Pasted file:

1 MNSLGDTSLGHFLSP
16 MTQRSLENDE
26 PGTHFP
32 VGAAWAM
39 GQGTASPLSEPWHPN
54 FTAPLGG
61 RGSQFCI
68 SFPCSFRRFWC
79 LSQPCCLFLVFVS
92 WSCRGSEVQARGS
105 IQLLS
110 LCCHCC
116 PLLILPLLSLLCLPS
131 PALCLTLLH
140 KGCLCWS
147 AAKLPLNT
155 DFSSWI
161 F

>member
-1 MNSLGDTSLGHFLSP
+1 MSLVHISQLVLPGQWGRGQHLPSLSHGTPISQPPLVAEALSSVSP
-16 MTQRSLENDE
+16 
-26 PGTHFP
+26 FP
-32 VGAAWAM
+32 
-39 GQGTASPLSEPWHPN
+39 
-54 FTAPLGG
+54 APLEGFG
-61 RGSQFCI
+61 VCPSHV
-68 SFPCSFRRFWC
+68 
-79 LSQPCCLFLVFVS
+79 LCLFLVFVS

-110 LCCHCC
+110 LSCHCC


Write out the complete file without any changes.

1 MNSLGDTSLGHFLSP
16 MTQRSLENDE
26 PGTHFP
32 VGAAWAM
39 GQGTASPLSEPWHPN
54 FTAPLGG
61 RGSQFCI
68 SFPCSFRRFWC
79 LSQPCCLFLVFVS
92 WSCRGSEVQARGS
105 IQLLS
110 LCCHCC
116 PLLILPLLSLLCLPS
131 PALCLTLLH
140 KGCLCWS
147 AAKLPLNT
155 DFSSWI
161 F

>member
-1 MNSLGDTSLGHFLSP
+1 MSLVHISQLVLPGQWGRGQHLPSLSHGTPISQPPLVAEALSSVSP
-16 MTQRSLENDE
+16 
-26 PGTHFP
+26 FP
-32 VGAAWAM
+32 
-39 GQGTASPLSEPWHPN
+39 
-54 FTAPLGG
+54 APLEGFG
-61 RGSQFCI
+61 VCPSHV
-68 SFPCSFRRFWC
+68 
-79 LSQPCCLFLVFVS
+79 LCLFLVFVS

-110 LCCHCC
+110 LSCHCC